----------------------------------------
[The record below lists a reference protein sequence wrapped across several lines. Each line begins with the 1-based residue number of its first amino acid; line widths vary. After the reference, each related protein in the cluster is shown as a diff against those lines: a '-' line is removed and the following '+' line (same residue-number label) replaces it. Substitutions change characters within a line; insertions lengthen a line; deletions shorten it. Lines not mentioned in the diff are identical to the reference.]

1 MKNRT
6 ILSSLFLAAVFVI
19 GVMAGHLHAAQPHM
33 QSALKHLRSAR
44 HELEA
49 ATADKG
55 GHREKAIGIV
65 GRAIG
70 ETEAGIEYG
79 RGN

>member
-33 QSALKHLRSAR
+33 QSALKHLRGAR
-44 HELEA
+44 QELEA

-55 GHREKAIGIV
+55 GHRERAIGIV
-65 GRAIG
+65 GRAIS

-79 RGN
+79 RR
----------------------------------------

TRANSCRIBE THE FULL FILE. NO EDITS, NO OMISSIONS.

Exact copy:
[The record below lists a reference protein sequence wrapped across several lines. Each line begins with the 1-based residue number of its first amino acid; line widths vary. After the reference, each related protein in the cluster is shown as a diff against those lines: a '-' line is removed and the following '+' line (same residue-number label) replaces it. Substitutions change characters within a line; insertions lengthen a line; deletions shorten it. Lines not mentioned in the diff are identical to the reference.]

1 MKNRT
6 ILSSLFLAAVFVI
19 GVMAGHLHAAQPHM
33 QSALKHLRSAR
44 HELEA
49 ATADKG
55 GHREKAIGIV
65 GRAIG
70 ETEAGIEYG
79 RGN

>member
-33 QSALKHLRSAR
+33 QSALKHLRGAR
-44 HELEA
+44 QELEA

-55 GHREKAIGIV
+55 GHRERAIGIV
-65 GRAIG
+65 GRAIS

-79 RGN
+79 RR